When in 2017 multiple human rights defenders were detained in Morocco, this led to commotion, also in the Netherlands. A group of civilians wanted to speak out against by organising a protest, a symbolic hunger strike, in front of the Moroccan embassy in The Hague.
The police sent an email, on behalf of the mayor of The Hague, to the protest organisers. The email stated that the protest couldn’t take place: the protest wasn’t allowed in front of the consulate, not in the nightly hours, nor in the form of a hunger strike. The latter because the bystanders might get offended by the hunger strike.
The protest organisers decided to cancel the protest and to litigate the mayors decision.
To start a legal procedure about the right to protest and the imposed restrictions, one first has to overcome the juridical difficulty of establishing whether the message sent by the police was a ‘decision’ within the meaning of law.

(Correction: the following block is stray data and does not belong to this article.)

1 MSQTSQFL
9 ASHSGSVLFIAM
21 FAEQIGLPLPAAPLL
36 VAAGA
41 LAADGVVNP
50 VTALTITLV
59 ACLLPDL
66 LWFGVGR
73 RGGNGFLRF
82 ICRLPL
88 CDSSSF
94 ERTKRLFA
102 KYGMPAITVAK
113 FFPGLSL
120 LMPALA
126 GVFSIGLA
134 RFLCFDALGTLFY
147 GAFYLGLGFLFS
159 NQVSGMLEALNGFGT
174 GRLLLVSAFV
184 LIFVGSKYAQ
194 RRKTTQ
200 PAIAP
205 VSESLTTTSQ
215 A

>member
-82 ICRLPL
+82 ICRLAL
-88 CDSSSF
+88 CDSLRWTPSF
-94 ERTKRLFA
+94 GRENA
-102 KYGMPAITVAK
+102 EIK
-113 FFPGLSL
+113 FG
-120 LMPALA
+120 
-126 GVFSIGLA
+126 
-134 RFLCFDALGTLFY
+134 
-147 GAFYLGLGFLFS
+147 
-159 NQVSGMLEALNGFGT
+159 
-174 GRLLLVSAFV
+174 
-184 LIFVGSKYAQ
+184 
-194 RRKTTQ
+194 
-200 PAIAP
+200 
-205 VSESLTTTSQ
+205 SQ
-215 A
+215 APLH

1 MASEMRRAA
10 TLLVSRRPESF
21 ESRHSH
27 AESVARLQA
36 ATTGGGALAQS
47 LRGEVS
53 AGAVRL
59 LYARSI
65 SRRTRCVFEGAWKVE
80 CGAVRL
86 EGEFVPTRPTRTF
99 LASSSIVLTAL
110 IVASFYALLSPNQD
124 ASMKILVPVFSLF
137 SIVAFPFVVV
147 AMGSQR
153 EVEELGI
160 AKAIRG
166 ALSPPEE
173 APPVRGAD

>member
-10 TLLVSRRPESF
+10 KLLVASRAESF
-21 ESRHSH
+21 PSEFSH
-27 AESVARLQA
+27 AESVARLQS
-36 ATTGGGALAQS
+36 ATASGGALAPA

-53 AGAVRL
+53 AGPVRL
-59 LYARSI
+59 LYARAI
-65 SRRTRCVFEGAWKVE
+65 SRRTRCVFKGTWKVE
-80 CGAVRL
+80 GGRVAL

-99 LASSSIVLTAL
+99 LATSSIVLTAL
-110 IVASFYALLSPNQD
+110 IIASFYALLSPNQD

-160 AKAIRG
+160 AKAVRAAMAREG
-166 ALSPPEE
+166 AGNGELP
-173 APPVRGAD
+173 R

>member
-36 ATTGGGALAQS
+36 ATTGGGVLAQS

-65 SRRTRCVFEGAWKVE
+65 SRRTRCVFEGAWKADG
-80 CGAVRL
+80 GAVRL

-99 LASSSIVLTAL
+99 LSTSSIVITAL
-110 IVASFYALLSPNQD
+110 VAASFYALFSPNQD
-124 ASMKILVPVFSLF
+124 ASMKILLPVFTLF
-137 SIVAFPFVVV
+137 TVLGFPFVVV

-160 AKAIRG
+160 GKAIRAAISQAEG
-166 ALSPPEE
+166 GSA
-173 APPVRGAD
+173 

On this the protest organisers started a court case that went from the municipality, to the district court, and eventually to the administrative high court, the Council of State.
In these lawsuits the protest organisers were supported by PILP-NJCM and lawyer Alexander IJkelenstam of law firm CMS (via Pro Bono Connect).
On October 9th 2019 the Council of State decided the protest organisers were right: the email by the police was indeed a decision by the mayor that was open for objection.
The case was sent back to the mayor.
On December 5th 2019 the mayor of The Hague finally also agreed on the content: it was never the intention to impose any restrictions on the protest. We are very pleased with the results.
We also expect the practical consequences to be that future symbolic hunger strikes in front of the embassy will not be restricted by the mayor anymore.